Thursday 9 June 2022

The title of this piece comes from a quote by Charles Suckling, who first synthesised halothane, an inhalational anaesthetic in 1951 while working at Imperial Chemical Industries. Charles Suckling went onto various senior roles in different ICI divisions before ending his career as General Manager Research and Technology at the company’s HQ in Millbank, working closely with the board.


He contributed greatly to the recognition of the importance of managing R&D and linking it to the business objectives. After ICI he served on the Royal Commission on Environmental Pollution for 10 years and worked part-time with the University of Stirling where I first encountered his work on R&D management while I was working on my PhD in the Technological Economic Research Unit.


The quote seems relevant to much of the discussion of decarbonization and net zero. We know what the overall objective is, transition to a net zero economy but there still seems to be an issue translating that society wide objective into objectives, and plans within individual companies or buildings. One contribution to this is down to lack of capacity i.e. knowing what to do, but a large part of it comes from excessive focus on the constraints. We know that decarbonization is difficult, but many things are. If we focus on constraints and forget the objective we will never get anywhere.


I have written before about leadership being the short resource and it really is. Leaders need to set the objectives and drive / help / cajole people to overcome the constraints. We see our role at ep group as building capacity and enabling leaders to be able to set clear, sensible decarbonisation objectives and then manage the process to achieve them.


The history of innovation has many cases of leaders focusing on the objectives and pushing through radical change; the Ford V8 engine, the first V8 light and cheap enough to be mass-produced is one example. Many engineers thought Ford was crazy. A more recent automotive example of course could be Tesla, Elon Musk’s focus on the objective and driven behaviour, which I imagine is not always pleasant to be around, has created Tesla, as well as Space-X.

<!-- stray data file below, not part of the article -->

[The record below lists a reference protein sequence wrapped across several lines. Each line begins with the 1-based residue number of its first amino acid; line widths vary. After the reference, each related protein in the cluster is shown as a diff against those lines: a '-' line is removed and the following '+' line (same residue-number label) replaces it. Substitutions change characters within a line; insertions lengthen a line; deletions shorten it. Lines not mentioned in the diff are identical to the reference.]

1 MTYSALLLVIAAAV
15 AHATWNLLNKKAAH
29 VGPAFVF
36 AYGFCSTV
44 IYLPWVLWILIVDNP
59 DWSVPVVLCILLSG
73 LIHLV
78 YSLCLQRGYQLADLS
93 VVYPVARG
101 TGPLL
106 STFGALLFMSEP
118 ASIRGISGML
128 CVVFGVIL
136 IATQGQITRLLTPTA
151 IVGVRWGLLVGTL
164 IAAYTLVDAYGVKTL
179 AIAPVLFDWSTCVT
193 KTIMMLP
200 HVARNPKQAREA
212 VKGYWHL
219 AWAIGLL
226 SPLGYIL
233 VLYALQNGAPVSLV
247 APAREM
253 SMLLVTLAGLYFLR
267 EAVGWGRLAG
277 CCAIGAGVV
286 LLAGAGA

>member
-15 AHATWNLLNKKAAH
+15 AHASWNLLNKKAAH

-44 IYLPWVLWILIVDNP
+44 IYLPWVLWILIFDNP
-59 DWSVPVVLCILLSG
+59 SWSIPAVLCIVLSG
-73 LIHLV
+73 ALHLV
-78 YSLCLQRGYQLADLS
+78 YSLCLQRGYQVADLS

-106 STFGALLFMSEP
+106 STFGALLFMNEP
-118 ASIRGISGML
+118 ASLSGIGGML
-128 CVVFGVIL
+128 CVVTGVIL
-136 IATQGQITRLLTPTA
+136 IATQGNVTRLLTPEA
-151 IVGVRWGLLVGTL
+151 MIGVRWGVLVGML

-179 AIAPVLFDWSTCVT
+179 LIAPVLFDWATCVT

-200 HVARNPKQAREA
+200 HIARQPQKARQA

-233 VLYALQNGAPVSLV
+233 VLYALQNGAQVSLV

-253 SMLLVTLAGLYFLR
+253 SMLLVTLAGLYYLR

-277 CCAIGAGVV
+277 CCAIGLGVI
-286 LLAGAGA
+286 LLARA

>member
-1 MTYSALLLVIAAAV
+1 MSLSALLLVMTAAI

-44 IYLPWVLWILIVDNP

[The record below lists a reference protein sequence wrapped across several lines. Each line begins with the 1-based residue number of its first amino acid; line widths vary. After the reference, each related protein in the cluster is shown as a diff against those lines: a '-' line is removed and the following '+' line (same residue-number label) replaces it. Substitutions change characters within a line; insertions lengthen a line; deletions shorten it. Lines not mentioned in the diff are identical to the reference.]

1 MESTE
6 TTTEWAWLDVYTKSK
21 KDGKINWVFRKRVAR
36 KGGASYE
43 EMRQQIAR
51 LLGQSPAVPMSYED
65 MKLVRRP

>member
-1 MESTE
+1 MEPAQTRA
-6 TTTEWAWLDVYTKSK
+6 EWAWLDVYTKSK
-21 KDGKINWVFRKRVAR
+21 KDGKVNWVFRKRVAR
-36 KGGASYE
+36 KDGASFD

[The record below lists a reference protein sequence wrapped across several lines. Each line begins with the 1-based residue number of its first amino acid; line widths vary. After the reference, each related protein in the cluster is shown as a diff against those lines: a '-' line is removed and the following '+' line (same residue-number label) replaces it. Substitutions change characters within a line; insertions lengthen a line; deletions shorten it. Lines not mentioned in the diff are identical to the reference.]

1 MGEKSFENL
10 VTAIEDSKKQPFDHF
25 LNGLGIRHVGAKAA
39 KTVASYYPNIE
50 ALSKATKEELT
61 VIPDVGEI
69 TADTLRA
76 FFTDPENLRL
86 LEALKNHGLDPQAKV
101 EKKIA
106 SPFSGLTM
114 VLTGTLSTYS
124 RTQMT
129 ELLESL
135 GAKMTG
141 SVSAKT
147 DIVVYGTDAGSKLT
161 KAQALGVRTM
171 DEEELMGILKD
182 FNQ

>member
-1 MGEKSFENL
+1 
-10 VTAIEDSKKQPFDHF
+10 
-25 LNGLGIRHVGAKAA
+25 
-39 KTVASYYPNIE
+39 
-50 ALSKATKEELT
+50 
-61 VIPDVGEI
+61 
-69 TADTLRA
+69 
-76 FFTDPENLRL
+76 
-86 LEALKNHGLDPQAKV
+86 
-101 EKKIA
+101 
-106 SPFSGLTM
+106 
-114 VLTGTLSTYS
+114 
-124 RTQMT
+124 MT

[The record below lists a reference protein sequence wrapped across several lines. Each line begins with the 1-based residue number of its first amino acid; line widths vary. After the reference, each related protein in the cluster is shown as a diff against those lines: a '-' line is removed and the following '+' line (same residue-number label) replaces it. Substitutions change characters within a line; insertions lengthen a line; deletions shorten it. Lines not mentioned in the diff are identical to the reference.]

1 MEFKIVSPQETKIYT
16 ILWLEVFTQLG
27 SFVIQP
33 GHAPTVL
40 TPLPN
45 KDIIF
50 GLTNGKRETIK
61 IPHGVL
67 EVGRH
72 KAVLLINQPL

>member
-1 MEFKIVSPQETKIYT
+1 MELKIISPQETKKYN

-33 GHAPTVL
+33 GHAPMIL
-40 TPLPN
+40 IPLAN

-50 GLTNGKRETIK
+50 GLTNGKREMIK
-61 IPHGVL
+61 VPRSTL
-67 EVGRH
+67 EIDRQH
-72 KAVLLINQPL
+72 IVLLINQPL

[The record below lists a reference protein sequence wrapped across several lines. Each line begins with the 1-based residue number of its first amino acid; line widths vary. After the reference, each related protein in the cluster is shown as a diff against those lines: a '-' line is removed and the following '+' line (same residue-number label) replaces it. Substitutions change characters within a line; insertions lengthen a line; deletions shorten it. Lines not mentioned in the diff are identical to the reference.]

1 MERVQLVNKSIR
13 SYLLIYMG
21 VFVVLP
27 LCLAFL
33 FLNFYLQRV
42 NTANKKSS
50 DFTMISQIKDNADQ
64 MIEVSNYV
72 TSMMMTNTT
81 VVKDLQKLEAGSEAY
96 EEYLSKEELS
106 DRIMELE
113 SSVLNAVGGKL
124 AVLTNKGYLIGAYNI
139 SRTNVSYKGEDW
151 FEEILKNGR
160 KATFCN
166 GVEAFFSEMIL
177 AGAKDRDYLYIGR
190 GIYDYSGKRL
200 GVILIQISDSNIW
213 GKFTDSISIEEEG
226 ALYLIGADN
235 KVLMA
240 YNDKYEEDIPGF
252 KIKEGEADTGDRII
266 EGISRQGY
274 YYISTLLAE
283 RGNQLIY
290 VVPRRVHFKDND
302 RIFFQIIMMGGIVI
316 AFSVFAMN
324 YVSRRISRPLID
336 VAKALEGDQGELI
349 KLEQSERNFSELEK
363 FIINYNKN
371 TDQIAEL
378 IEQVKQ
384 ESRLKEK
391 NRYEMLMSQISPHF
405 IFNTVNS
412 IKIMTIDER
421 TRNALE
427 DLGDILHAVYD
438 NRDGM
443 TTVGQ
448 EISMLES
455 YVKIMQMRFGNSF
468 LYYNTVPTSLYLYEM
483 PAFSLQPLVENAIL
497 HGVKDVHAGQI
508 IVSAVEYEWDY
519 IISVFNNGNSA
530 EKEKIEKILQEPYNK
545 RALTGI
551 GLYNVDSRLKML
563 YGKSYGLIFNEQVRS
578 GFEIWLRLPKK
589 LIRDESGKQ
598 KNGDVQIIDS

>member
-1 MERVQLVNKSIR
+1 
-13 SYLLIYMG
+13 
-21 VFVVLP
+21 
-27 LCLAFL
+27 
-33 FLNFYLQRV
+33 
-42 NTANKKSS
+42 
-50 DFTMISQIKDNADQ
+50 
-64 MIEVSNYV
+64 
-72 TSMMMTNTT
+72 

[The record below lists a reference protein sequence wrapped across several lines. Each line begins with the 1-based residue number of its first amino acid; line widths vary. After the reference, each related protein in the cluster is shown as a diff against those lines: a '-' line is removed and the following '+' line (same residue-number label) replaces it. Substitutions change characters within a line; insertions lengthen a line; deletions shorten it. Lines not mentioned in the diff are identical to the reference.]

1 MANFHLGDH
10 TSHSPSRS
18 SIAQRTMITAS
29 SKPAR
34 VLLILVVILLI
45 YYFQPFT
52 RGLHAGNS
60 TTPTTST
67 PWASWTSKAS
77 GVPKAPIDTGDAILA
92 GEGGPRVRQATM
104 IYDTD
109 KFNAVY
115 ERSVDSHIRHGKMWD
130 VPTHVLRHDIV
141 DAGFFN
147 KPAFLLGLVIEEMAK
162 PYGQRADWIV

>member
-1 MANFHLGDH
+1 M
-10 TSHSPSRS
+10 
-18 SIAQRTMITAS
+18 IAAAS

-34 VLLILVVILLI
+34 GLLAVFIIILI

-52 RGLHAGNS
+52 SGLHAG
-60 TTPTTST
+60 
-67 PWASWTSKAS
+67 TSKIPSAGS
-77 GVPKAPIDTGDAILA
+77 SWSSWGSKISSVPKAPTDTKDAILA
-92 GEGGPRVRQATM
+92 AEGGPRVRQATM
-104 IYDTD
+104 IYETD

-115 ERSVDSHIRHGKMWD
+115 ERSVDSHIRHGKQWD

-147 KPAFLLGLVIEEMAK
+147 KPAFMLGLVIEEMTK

Only by focusing on the objectives can we reach a net zero economy, constraints are always present.



There are 2 comments on “Constraints are obligatory, objectives are optional”:

  • Mike Parr on June 9th, 2022 at 2:09 pm said:

    I have no argument with the point about focusing on objectives – not constraints. However, I disagree with the emphasis on individual leadership. Although the author gave some examples of this, I can give a counter example where groups/teams worked together to deliver a highly complex system – I refer to the combo of the aircraft themselves, Fighter Command and the chain of radar stations that ensured that the UK survived the existential crisis that it faced in summer 1940. Did you know that the concept of “operational research” arose in the period 1938 through to 1940 because of the above team work.

    Societal de-carbonisation is as complex if not more so than the example above. Achieving it will require team work in a range of areas. Obviously there will be the need for a supervisory element, but I remain unconvinced that inspirational leaders are the answer.

    Coming back to 1940 & inspirational leaders, Churchill had precisely zero impact on the development of the complex defence system or indeed its operation. But in fairness, he did make sure that the chap that operated Fighter Command was sacked shortly after winning the Battle of Britain, thus was success rewarded.

  • Alf Robertson on June 10th, 2022 at 8:13 am said:

    If I may I would like to edit/expand a little on the title: ”Constraints are obligatory, objectives are essential, common sense is required (but often missing), sustainability is the key, climate change is real but not why you think it is, and it is simpler than you think”. Many people in this space we operate in (renewables, green energy, low-carbon, net-zero, climate change – to coin a phrase or two) do so in a fog of ignorance and some in a landscape of downright misinformation seized upon by the media and churned out for the consumption of the population.

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